Now, the Misses
As mentioned above, our 2013 misses fall into two camps -- and we'll start with the underperformers. These stocks were either were on the wrong side of a market rotation, or they just weren't given a lot of credit by the market for showing better business trends. In either case, they put in poor relative performance. It's important to note that these were flat or profitable investments; their performance just wasn't as good as that of the broad market.
Coca-Cola (KO) -- As with many companies in the consumer staples sector, Coca-Cola lagged as investors shifted to companies with more exposure to an improving business cycle. The strength of this company's global franchise and its profitability is unquestioned, even as sodas have been under pressure from more healthful alternatives. Coca-Cola is still a prodigious producer of free cash flow, and shares are attractively valued vs. historical metrics. We like this stock for 2014, and we believe it will provide solid gains in the upcoming year.
Devon Energy (DVN) -- This stock has suffered in the past few years due to its exposure to natural gas production. Recently, however, management has been aggressively repositioning its business to improve its stock price. Devon is selling conventional gas assets, creating a master limited partnership out of its gas-processing and pipeline facilities and buying a large unconventional oil asset at an attractive price. We believe the assets are worth well in excess of the current depressed stock price, and we expect the company to have its day in the sun in 2014.
McDonald's (MCD) -- As with Coke, McDonald's suffered in an out-of-favor sector last year. However, the fast-food chain also stubbed its toe on an operational level: Comparable-store sales disappointed for most of the year, even as new menu items were introduced with mixed results. Current share valuation is undemanding, and the stock also carries a 3.3% dividend yield. McDonald's isn't likely to be a home run in the coming year, but the stock should produce a total return above broad-market levels, and it stands to provide income and stability along the way.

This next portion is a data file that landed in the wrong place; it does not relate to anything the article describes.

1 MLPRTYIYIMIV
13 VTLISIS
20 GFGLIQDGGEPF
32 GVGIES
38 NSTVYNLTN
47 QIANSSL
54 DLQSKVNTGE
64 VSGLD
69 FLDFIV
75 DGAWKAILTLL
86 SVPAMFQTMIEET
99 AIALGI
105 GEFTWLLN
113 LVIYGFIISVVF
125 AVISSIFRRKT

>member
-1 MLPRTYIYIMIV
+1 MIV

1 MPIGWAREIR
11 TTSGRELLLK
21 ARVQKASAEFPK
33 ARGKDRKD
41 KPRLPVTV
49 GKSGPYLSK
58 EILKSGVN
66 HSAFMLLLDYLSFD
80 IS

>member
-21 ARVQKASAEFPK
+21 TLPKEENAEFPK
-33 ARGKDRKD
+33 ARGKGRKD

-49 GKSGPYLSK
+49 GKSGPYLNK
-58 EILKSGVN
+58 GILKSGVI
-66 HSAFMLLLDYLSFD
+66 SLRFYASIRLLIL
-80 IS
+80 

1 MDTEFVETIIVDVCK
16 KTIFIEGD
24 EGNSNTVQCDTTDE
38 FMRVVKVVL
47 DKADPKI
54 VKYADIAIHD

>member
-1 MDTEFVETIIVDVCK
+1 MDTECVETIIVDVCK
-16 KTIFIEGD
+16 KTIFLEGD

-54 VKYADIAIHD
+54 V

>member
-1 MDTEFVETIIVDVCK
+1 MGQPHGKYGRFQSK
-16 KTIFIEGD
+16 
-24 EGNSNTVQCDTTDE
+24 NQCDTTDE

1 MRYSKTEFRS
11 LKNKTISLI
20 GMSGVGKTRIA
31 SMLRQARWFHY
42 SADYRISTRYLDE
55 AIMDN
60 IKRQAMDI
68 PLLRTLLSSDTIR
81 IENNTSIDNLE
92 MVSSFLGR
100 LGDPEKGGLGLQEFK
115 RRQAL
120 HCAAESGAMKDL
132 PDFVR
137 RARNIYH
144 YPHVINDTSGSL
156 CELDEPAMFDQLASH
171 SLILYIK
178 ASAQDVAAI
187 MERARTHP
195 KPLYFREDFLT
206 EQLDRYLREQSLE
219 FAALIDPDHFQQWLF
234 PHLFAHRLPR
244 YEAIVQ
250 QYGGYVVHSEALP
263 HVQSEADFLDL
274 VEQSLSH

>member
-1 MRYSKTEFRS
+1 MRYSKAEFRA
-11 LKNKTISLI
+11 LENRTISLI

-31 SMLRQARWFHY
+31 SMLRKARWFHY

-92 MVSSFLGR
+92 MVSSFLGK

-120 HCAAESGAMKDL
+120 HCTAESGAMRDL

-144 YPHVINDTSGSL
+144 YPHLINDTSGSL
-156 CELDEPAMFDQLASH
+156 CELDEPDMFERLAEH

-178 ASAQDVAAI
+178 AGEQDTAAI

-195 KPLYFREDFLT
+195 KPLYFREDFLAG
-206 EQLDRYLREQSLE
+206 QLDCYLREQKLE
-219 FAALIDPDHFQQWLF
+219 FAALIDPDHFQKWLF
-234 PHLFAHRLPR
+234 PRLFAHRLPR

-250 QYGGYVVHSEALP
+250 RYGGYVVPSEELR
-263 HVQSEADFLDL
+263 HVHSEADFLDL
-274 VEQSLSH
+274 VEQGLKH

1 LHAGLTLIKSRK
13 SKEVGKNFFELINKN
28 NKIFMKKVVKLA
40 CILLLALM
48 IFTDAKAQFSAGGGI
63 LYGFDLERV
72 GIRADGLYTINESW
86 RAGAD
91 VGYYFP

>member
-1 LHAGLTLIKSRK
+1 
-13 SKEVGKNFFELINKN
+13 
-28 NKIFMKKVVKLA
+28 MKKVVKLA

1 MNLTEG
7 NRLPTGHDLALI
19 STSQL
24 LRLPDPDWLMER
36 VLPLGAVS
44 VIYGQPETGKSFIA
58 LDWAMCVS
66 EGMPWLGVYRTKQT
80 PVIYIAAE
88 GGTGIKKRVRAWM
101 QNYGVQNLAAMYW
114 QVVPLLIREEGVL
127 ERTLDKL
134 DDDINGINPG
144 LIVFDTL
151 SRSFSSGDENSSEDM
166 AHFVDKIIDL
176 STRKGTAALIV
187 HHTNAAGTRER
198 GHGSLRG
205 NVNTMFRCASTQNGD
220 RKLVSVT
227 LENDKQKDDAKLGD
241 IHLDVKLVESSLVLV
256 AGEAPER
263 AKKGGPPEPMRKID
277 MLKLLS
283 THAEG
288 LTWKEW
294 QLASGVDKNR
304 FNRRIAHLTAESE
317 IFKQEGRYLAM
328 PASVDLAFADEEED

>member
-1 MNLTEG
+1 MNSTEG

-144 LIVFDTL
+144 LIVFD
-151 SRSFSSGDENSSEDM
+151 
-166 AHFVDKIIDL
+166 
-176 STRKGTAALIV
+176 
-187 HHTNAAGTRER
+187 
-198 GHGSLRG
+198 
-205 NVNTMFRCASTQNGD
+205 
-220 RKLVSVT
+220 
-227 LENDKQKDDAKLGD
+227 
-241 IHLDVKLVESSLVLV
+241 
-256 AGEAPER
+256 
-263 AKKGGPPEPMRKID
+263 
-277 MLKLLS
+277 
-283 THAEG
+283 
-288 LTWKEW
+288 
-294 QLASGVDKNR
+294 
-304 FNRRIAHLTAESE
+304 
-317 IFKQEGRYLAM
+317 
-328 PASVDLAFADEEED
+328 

The second category of misses comprises the picks that continued moving higher after we subsequently suggested taking a profit in them. So, while the initial recommendations were profitable, in hindsight we left too much cash on the table with these.
Vodafone (VOD) -- After we made good money in this name, we suggested you take a profit in the stock during the Verizon (VZ) takeover speculation. Our concerns lay in the harsh regulatory environment in Europe, coupled with what we thought was likely a full implied price for the wireless business.
Verizon did come in with a full price offer, but it turned out that the stub wireline phone business carried a much greater imputed value than what we could justify within the difficult industry structure. While AT&T (T) has expressed an interest in acquiring the remaining Vodafone businesses after the wireless sale to Verizon, we still believe the stock is fully priced at the current level.
Harris (HRS) -- While we like the company's management and competitive positioning, we thought the government sequester in early 2013 would limit defense spending and, thus, the upside of this stock. But the business hung in much better than expected, and Harris' fundamentals continued to improve, driving the stock price beyond our conservative target. At some point the government cutbacks will slow the defense sector's earnings, and we expect Harris to eventually be hurt by this trend. In view of this, we would use the stock's end-of-year strength to take a profit.
In investing, as in life, there will always be ups and downs. The key is to enjoy the benefits of the positives, and to minimize the impact of the negatives. We have met that mandate in the past year.
A belated Happy New Year to all, and may 2014 be a year of more plusses than minuses.